• steve

      Aug 25, 2018 at 11:42 pm

      There is no gear effect with irons because the CofM is too close to the face. Only the driver with face bulge and roll and with rearward CofM can effect gear effect. You are confusing gear effect with ball spin axis.

  6. Dyson Bochambeau

    Aug 25, 2018 at 8:03 pm

    My studies show El hozel produces maximum spin

  7. Tom

    Aug 25, 2018 at 4:47 pm

    Hahaha….now that’s funny!

    • ogo

      Aug 26, 2018 at 2:18 pm

      What is funny/pathetic is that Tom is a Trackman University Master/Partner… and doesn’t understand Jorgensen’s D-plane… the basis of Trackman algorithm.

      • Tom F. Stickney II

        Aug 26, 2018 at 7:47 pm

        Hard to tilt the spin axis with a high spin loft from 50yrds!?!? Not much…

        • Gog

          Aug 27, 2018 at 1:20 am

          Kaboom! Put him in his place!

        • ogo

          Aug 27, 2018 at 8:08 pm

          Thanks. Please explain why hitting low on the toe of a wedge can cause a slight fade? Which of the many ‘factors’ that you listed causes this ball flight? Thanks again.

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Instruction

Swing speed vs. quality impact

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In today’s age of hitting the ball as hard and as far as you can on tour, I am amazed at the number of amateur golfers who totally disregard the idea of quality impact. In fact, you can hit the ball further with better impact than you can with poor impact and more speed (to a point.) Sure, if you can kick the clubhead speed up 10 MPH-plus versus your normal speed, then this is not a requirement, but in reality most players only swing a few MPH faster when they actually try. Yes, this is true, I see it day after day. You might think you can swing 10 MPH faster but rarely do I see more than 2-3 MPH tops.

I had a student that came in the other day and was obsessed with swinging harder but when he did his impacts were terrible! When I put him on Trackman and showed him the data he was astounded that he could swing slower yet produce more distance.

Here was a typical swing he made when swinging faster 105.8 mph where the impact was low on the face and the ball carried 222.3 yards.


Here was a typical swing he made when swinging slower 102.9 mph where the impact was much better on the face and the ball carried 242.7 yards.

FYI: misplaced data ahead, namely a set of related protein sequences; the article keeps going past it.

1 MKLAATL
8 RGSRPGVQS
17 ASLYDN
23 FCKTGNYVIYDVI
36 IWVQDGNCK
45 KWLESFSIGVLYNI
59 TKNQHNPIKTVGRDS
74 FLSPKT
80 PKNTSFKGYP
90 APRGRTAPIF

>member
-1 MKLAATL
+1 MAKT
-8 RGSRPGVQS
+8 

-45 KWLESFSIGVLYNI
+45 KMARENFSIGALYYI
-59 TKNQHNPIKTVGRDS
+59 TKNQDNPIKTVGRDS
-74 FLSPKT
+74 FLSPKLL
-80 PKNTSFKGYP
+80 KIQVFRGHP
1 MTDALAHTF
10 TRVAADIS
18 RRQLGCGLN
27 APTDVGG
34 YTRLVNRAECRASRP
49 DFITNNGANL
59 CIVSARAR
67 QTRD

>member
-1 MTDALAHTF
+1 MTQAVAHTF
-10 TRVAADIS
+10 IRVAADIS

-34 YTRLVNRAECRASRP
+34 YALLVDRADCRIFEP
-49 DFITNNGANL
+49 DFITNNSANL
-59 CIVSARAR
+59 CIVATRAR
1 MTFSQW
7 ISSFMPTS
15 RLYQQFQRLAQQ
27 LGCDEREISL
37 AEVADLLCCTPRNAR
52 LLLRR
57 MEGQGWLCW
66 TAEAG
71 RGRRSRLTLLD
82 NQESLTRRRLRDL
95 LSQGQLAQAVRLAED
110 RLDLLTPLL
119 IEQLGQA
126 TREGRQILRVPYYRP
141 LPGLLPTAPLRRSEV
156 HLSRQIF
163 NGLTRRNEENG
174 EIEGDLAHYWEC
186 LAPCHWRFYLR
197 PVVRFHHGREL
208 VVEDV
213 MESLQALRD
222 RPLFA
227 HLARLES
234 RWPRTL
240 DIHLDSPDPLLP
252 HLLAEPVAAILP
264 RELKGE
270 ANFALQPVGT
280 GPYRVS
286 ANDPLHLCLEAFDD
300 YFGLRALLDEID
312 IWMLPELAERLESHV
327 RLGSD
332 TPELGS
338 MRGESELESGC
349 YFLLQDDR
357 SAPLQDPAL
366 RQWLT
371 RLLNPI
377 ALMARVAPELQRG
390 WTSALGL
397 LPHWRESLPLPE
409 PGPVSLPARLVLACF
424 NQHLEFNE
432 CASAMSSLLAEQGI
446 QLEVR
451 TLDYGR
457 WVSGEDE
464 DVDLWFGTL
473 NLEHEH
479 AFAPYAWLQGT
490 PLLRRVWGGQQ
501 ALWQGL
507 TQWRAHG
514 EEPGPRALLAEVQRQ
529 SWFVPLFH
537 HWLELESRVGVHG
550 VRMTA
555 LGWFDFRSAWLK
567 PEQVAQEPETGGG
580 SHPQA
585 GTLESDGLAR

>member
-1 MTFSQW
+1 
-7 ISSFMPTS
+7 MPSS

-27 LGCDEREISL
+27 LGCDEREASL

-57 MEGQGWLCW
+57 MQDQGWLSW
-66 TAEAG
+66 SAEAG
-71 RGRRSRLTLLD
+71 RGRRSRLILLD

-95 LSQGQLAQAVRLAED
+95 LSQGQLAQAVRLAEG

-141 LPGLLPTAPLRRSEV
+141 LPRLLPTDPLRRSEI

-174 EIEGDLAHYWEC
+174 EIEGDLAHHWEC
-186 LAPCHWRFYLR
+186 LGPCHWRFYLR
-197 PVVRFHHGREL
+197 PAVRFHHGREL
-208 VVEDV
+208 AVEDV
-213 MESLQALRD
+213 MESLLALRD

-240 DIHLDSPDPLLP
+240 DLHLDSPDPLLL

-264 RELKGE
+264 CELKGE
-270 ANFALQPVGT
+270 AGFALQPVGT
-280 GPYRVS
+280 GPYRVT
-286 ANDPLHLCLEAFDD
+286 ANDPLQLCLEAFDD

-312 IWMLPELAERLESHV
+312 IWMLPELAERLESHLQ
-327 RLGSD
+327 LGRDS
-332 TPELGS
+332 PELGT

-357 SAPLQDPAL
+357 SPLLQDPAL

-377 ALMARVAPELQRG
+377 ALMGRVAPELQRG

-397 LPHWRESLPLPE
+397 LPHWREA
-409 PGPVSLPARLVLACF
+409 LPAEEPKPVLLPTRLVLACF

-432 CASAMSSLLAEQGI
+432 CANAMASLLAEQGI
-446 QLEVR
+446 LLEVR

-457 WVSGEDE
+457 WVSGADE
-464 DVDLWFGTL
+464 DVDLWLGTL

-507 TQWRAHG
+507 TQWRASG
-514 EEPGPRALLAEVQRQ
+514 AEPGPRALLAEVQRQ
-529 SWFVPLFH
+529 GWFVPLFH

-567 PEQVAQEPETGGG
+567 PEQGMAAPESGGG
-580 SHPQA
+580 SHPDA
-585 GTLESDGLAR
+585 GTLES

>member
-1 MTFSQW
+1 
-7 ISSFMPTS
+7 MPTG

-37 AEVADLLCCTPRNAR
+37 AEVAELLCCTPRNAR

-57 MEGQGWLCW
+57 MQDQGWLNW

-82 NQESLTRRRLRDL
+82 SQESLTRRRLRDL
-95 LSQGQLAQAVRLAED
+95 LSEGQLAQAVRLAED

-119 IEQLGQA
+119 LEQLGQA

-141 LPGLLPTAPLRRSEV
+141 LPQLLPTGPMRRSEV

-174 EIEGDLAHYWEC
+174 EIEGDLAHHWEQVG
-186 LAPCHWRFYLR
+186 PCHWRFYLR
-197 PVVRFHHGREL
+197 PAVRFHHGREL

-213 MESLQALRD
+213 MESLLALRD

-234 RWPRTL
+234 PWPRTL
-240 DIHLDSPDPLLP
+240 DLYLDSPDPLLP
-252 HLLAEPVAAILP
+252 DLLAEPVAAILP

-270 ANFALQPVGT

Now, obviously we know that this works to a certain degree of swing speed but it does show you that focusing on quality impact is a key as well. I’m always telling my players that I want them to swing as hard and as fast as they can AND maintain quality impact location — if you can do both then you can have it all!

The best way to understand impact quality without dismantling your swing is to use foot spray to coat the face of the club then hit a few balls to see where impact normally occurs and see if you can adjust.


If you can, great, if not, then go see your teaching professional and figure out why so you can find quality impact once and for all!

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Instruction

How to warm up for golf PROPERLY

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Leo Rooney, Director of Performance at Urban Golf Performance, shows you how to get ready to hit balls and/or hit the golf course.

Who is Leo Rooney?

Director of Performance at Urban Golf Performance
B.Sc Exercise Physiology
TPI, NSCA

Leo Rooney played 16 years of competitive golf, in both college and professionally. He got a degree in exercise physiology and has worked with anyone from top tour players to beginners. Leo is now the Director of Performance at Urban Golf Performance and is responsible for the overall operations but still works closely with some elite tour players and the UCLA Men’s Golf Team.

He also has experience in long driving with a personal best 445-yard drive in the 2010 European Long driving Championship.

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Instruction

Tip of the week: Let the left heel lift for a bigger turn to the top

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In this week’s tip, Tom Stickney gives a suggestion that would make Brandel Chamblee proud: lift the left heel on the backswing for a bigger turn.